During the measles epidemic I thought a lot about Mana. In fact I cried missing her. She would have reminded me of the insufficient ways of which the hospital handles the sick. But she would have said that it takes a shift of concern for the right things to make a difference. From the first hello to a patient, to the last goodbye, she was skeptic of how patients were being received in a short staffed entity. But she warmed up to the busy staff at one point and she directly told them how she felt as a patient, and that she was appreciative of their work. It seems, as the months passed, and with her regular visits to the hospital for check-ups, she found the hospital system for her care had become more efficient. That was a big change from the many uncertainties she faced when she first visited the hospital for a check-up before she was recommended to go to NZ for treatment.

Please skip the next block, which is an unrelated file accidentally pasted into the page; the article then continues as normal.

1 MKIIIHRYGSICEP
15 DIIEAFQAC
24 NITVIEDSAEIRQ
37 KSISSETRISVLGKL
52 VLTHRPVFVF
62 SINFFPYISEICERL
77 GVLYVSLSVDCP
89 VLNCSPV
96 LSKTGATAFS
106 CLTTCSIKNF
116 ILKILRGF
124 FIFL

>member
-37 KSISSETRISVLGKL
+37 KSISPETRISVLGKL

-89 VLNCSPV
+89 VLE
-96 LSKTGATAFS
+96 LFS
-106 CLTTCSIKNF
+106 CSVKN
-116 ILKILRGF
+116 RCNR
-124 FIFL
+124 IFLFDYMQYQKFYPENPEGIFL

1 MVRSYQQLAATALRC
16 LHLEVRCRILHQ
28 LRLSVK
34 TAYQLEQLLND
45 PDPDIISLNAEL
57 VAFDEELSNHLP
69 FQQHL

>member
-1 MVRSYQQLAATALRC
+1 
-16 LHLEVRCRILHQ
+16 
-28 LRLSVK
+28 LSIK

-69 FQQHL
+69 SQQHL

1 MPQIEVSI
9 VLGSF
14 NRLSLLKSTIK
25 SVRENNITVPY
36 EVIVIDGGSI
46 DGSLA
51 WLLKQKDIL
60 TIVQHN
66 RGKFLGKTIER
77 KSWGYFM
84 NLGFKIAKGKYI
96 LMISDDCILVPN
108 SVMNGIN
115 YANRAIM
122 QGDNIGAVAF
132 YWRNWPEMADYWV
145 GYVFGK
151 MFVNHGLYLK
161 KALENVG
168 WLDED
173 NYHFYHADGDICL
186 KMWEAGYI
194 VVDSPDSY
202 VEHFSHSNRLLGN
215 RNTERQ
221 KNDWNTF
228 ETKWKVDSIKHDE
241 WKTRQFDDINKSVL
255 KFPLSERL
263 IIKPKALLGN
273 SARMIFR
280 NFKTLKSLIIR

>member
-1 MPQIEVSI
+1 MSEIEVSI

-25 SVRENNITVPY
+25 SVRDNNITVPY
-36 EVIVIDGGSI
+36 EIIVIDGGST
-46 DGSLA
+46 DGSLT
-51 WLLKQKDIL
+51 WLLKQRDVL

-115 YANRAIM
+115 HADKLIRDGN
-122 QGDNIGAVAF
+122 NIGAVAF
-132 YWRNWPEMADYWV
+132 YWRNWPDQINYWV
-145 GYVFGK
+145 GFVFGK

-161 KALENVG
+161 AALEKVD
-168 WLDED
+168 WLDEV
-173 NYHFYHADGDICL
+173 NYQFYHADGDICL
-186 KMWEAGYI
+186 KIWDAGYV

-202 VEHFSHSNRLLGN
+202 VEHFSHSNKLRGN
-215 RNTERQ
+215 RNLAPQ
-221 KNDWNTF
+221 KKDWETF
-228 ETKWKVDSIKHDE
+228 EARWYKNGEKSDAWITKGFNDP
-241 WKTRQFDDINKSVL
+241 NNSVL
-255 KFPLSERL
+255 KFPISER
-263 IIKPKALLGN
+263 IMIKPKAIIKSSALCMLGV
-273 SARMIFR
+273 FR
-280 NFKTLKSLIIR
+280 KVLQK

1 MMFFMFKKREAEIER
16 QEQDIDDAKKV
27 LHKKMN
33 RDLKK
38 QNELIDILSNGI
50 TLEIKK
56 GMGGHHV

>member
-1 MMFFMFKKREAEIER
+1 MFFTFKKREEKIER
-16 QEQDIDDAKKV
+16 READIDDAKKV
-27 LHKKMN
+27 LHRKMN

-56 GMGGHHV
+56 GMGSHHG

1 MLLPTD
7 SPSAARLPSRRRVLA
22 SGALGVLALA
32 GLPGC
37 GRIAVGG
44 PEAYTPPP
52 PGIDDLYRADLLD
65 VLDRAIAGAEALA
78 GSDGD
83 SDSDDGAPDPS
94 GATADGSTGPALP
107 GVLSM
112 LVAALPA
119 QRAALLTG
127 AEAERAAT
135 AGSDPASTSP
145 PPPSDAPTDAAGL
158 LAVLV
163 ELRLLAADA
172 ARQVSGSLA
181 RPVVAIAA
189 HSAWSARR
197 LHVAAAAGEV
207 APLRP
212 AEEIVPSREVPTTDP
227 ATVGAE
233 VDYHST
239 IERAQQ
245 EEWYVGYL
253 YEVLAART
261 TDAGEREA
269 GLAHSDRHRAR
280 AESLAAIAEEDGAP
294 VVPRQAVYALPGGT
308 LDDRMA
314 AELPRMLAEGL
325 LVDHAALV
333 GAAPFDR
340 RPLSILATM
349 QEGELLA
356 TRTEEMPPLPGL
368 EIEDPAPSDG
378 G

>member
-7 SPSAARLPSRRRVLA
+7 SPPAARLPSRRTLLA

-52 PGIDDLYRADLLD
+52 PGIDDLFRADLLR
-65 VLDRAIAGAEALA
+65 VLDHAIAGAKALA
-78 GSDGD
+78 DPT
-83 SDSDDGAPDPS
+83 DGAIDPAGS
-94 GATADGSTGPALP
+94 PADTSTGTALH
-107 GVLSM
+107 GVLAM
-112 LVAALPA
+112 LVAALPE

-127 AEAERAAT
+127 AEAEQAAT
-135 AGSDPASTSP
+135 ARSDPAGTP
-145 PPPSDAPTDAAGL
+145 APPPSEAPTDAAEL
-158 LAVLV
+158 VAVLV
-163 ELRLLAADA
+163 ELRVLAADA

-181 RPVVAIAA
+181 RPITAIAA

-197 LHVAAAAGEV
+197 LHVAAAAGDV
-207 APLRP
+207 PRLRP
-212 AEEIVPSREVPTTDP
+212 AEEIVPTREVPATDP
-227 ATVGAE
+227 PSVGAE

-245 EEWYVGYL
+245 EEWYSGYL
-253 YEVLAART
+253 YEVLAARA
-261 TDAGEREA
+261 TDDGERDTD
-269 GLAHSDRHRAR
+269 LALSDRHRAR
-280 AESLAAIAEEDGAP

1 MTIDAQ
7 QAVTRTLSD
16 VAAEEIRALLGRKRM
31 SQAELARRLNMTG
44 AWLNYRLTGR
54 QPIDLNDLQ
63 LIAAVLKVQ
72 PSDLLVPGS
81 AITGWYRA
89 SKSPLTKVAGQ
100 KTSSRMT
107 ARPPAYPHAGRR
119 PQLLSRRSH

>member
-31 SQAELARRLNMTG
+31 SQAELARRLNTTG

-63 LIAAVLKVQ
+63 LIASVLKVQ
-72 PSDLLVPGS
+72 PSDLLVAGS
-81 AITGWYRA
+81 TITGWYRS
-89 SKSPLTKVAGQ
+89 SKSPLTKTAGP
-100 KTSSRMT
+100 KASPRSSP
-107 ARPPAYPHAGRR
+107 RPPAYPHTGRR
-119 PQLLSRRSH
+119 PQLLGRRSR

It was during these unsure times at the hospital in Moto’otua that she talked to the Samoa Cancer Society about the lack of awareness for patients of cancer. Nobody seemed to know where to go and who to ask. In light of that fact, Mana felt that this is where there seemed to be a lack of empathy from the medical system. People seemed to be categorized as numbers. Mana wanted the care for cancer to be humanized. By humanizing cancer, Mana felt the hope given to patients itself, would make a tremendous difference not only to the patients but to their families as well.